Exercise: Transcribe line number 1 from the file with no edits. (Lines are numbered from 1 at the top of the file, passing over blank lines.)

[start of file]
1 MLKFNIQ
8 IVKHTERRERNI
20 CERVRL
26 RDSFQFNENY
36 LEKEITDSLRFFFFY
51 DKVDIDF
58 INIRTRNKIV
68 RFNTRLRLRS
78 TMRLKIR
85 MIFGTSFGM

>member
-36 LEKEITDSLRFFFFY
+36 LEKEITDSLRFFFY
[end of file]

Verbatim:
1 MLKFNIQ